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News Details

14.08.2015

Precise interplay between STIL and PLK4 guarantees flawless cell division

When cells divide, they not only duplicate their genetic material, but also small cell organelles known as centrioles. Both processes must proceed error-free in order to prevent tumor formation. The closely coordinated interplay of two proteins – STIL and PLK4 – plays a decisive role in centriole duplication. In their recently published study in "eLife", researchers at the Biozentrum, University of Basel, provide new insights into the structure and mode of function of these two proteins and thus elucidate one of the first steps in the formation of centrioles.

Overexpression of STIL (green) leads to the formation of too many daughter centrioles (Blue: PLK4).

The division of cells and their genetic information is a tricky matter. Even the smallest mistake can have massive consequences, including cell death or tumor formation. A decisive role in the segregation of chromosomes is exerted by the centrioles. Prior to cell division they are duplicated and then divided between the two daughter cells. The research groups led by Prof. Timm Maier, Prof. Sebastian Hiller and Prof. Erich Nigg, all at the Biozentrum of the University of Basel, have now demonstrated that the proteins STIL and PLK4 jointly control centriole duplication.

The proteins STIL and PLK4 jointly regulate centriole formation

Every animal cell contains exactly one pair of centrioles. They are the core component of the centrosomes, the major organizing centers for the spindle apparatus. It is the spindle apparatus that segregates and evenly distributes the chromosomes. This is important to ensure that the two daughter cells each contain a complete set of chromosomes after cell division. Errors in centriole duplication may cause the formation of too many or too few centrosomes. And, importantly, extra centrosomes and a resulting abnormal number of chromosomes frequently occur in cancer cells.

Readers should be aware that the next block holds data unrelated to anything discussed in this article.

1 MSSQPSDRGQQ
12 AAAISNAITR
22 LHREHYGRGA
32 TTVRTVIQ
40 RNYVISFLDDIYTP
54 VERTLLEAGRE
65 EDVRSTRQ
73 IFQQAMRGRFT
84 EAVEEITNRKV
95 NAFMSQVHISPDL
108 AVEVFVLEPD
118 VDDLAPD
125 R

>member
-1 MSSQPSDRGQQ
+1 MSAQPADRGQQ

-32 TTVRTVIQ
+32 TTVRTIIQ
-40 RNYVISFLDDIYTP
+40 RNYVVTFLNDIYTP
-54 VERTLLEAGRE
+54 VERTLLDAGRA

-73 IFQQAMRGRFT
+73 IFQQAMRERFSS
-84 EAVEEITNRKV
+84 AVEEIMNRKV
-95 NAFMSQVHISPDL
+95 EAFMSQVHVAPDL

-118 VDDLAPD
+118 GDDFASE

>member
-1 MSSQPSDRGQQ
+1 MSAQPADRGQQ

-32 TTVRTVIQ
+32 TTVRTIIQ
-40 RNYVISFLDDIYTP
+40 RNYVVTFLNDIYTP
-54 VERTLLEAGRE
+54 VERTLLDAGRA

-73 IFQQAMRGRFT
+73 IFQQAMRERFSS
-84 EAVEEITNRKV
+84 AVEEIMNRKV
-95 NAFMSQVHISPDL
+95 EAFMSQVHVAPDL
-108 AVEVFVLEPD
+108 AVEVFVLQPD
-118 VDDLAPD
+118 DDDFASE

Using X-ray crystallography and nuclear magnetic resonance spectroscopy, the researchers were able to examine the interplay between the two proteins, STIL and PLK4, based on the three-dimensional structures of the interacting fragments. "We have now been able to show how precisely a helical part of the protein STIL, the so-called coiled-coil domain, interacts with PLK4", explains Christian Arquint, a postdoc in Erich Nigg’s lab. "With the help of the structural data, we gained new insights into the way both of these proteins function."

STIL and PLK4 are interdependent

Based on these findings, STIL and PLK4 strictly depend on each other during centriole duplication. When STIL levels are reduced, the enzyme PLK4 is bound to the mother centriole and appears to be inactive. The binding of STIL to PLK4 then results in PLK4 activation, so that the enzyme can unfold its full action. Firstly, PLK4 modifies its partner STIL and thus initiates the formation of the daughter centrioles. Furthermore, all neighboring STIL-free PLK4 enzymes are biochemically altered and degraded. "We assume that STIL maintains appropriate levels of active PLK4 at the centrioles", says Arquint.

Focus on the formation of new daughter centrioles

For the duplication of centrioles the cell requires a number of proteins. These are evolutionarily conserved from the fruit fly to humans. An excess of these proteins, including STIL and PLK4, in the cell can result in the formation of extra centrioles. In contrast, an insufficient amount leads to the inhibition of this process. Therefore, the two proteins are key factors for correct centriole duplication and their activity and expression must be strictly controlled. Further experiments now aim to address the question of how the initial position of daughter centriole growth is determined in time and space.


Original article:
Christian Arquint, Anna-Maria Gabryjonczyk, Stefan Imseng, Raphael Böhm, Evelyn Sauer, Sebastian Hiller, Erich A Nigg, Timm Maier. STIL binding to Polo-box 3 of PLK4 regulates centriole duplication. eLife; published online 18 July 2015.

Contact: Communications; Katrin Bühler